To define the fourth opportunity (internal), Industry and Market Changes, Drucker states that “when an industry grows quickly—the critical figure seems to be in the neighborhood of 40% growth in ten years or less—its structure changes. Established companies, concentrating on defending what they already have, tend not to counterattack when a newcomer challenges them. Indeed, when market or industry structures change, traditional industry leaders again and again neglect the fastest growing market segments. New opportunities rarely fit the way the industry has always approached the market, defined it, or organized to serve it. Innovators therefore have a good chance of being left alone for a long time.”

For the external sources of opportunity, the fifth of Drucker’s seven areas is Demographic Changes. He notes that demographic innovation opportunities are the “most reliable,” explaining that “demographic events have known lead times; for instance, every person who will be in the American labor force by the year 2000 has already been born. Yet because policy makers often neglect demographics, those who watch them and exploit them can reap great rewards.”

The sixth opportunity (external) is Changes in Perception. Using the traditional glass half empty/glass half full analogy, Drucker points out that “all factual evidence indicates, for instance, that in the last 20 years, Americans’ health has improved with unprecedented speed—whether measured by mortality rates for the newborn, survival rates for the very old, the incidence of cancers (other than lung cancer), cancer cure rates, or other factors. Even so, collective hypochondria grips the nation. Never before has there been so much concern with or fear about health. Suddenly, everything seems to cause cancer or degenerative heart disease or premature loss of memory. The glass is clearly half empty.”

His seventh (and last) opportunity for innovation (external) is New Knowledge. He points out that “among history-making innovations, those that are based on new knowledge—whether scientific, technical, or social—rank high. They are the super-stars of entrepreneurship; they get the publicity and the money. They are what people usually mean when they talk of innovation, although not all innovations based on knowledge are important.”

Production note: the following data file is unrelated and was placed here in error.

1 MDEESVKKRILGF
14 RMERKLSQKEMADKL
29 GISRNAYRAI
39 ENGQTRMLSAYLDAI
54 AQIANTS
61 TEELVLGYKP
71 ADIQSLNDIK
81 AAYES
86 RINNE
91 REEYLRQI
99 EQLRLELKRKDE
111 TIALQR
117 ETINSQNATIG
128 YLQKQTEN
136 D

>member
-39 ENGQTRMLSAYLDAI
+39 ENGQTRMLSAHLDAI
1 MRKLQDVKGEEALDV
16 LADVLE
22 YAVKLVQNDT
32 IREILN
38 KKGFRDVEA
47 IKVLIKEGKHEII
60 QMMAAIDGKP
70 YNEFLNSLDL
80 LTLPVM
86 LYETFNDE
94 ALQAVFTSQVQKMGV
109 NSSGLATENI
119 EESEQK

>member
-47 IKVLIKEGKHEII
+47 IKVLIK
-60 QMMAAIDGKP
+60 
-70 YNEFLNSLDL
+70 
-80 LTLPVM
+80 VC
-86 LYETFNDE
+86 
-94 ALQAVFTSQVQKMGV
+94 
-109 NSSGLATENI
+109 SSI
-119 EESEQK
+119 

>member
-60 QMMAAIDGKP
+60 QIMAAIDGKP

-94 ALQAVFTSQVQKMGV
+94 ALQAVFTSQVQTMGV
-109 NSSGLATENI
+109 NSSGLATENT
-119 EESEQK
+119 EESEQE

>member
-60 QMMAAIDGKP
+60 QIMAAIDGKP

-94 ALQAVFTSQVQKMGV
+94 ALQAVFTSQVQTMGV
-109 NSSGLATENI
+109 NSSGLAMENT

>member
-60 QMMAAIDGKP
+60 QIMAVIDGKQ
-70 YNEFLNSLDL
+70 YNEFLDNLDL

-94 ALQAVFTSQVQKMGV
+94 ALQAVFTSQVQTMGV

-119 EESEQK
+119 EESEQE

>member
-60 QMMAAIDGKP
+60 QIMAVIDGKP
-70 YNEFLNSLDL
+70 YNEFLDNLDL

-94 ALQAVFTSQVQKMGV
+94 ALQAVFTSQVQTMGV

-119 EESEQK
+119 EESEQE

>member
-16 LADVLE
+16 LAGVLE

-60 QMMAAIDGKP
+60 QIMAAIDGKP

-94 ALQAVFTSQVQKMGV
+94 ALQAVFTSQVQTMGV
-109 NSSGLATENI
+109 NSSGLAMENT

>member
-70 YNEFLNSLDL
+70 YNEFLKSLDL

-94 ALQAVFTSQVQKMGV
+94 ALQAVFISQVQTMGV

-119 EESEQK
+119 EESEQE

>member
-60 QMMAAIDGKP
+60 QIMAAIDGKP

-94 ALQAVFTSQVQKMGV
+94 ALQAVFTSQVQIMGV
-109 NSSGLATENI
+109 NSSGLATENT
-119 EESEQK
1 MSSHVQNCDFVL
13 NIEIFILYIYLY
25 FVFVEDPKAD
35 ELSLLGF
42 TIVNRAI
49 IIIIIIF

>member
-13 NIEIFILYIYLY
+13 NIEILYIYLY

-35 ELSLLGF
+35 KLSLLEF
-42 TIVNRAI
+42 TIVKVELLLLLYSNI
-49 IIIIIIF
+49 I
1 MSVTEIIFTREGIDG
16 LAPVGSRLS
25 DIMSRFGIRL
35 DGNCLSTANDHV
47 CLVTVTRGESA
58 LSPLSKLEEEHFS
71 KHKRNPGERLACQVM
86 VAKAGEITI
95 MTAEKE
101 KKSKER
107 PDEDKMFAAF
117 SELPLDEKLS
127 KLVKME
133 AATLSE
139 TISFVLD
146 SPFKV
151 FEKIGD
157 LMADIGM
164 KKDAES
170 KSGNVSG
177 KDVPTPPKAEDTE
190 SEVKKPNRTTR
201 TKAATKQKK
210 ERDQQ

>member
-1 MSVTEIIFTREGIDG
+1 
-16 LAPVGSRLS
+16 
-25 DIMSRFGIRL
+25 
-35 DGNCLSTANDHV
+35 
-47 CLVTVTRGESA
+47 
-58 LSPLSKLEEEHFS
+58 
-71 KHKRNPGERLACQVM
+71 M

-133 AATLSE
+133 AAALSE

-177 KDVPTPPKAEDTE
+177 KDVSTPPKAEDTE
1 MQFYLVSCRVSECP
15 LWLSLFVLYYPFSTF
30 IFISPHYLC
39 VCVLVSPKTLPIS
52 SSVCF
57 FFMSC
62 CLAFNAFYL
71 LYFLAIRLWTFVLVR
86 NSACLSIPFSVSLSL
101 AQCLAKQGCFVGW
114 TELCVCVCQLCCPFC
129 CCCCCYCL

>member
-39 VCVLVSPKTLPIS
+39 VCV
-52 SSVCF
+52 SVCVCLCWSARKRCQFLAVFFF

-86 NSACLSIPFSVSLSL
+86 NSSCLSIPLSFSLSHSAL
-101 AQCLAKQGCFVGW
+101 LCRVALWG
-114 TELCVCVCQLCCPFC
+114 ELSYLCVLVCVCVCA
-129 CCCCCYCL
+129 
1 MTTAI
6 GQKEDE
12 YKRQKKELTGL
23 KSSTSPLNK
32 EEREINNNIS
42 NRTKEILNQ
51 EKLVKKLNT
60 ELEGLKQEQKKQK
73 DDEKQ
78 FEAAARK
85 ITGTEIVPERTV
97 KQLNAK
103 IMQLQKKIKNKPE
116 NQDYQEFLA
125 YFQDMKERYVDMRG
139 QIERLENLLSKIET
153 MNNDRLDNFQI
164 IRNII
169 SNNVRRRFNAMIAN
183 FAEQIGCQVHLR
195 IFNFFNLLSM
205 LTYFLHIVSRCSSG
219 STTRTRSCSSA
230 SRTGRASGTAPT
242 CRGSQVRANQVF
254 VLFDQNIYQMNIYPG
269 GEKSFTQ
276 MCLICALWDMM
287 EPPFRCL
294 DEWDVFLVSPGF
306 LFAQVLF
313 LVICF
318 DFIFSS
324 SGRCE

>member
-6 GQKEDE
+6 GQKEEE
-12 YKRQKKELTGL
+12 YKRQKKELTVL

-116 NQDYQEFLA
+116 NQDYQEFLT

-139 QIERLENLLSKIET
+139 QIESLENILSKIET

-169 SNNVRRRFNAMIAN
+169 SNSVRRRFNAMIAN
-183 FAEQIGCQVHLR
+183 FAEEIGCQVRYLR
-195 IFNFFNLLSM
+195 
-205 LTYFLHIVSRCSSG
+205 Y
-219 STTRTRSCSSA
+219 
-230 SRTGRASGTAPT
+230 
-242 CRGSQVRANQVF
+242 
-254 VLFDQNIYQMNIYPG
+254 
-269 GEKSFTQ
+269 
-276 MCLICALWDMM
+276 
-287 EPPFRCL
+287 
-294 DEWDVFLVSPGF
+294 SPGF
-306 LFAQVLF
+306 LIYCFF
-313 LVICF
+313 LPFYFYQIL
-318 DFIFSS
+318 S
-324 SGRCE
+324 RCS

But it is with this seventh opportunity area for innovation that Drucker notes that “knowledge-based innovations differ from all others in the time they take, in their casualty rates, and in their predictability, as well as in the challenges they pose to entrepreneurs. Like most superstars, they can be temperamental, capricious, and hard to direct. They have, for instance, the longest lead time of all innovations. There is a protracted span between the emergence of new knowledge and its distillation into usable technology. Then there is another long period before this new technology appears in the marketplace in products, processes, or services. Overall, the lead time involved is something like 50 years, a figure that has not shortened appreciably throughout history.”

He goes on to point out that “to become effective, innovation of this sort usually demands not one kind of knowledge but many.”

He cites the example of the computer, noting that its success “required no fewer than six separate strands of knowledge:

  • Binary arithmetic;
  • Charles Babbage’s conception of a calculating machine, in the first half of the nineteenth century;
  • The punch card, invented by Herman Hollerith for the U.S. census of 1890;
  • The audion tube, an electronic switch invented in 1906;
  • Symbolic logic, which was developed between 1910 and 1913 by Bertrand Russell and Alfred North Whitehead; and
  • Concepts of programming and feedback that came out of abortive attempts during World War I to develop effective antiaircraft guns.

Drucker notes that “although all the necessary knowledge was available by 1918, the first operational digital computer did not appear until 1946. Long lead times and the need for convergence among different kinds of knowledge explain the peculiar rhythm of knowledge-based innovation, its attractions, and its dangers. During a long gestation period, there is a lot of talk and little action. Then, when all the elements suddenly converge, there is tremendous excitement and activity and an enormous amount of speculation.”

Drucker concludes his article by noting that “in innovation, as in any other endeavor, there is talent, there is ingenuity, and there is knowledge. But when all is said and done, what innovation requires is hard, focused, purposeful work. If diligence, persistence, and commitment are lacking, talent, ingenuity, and knowledge are of no avail. There is, of course, far more to entrepreneurship than systematic innovation—distinct entrepreneurial strategies, for example, and the principles of entrepreneurial management, which are needed equally in the established enterprise, the public service organization, and the new venture. But the very foundation of entrepreneurship is the practice of systematic innovation.”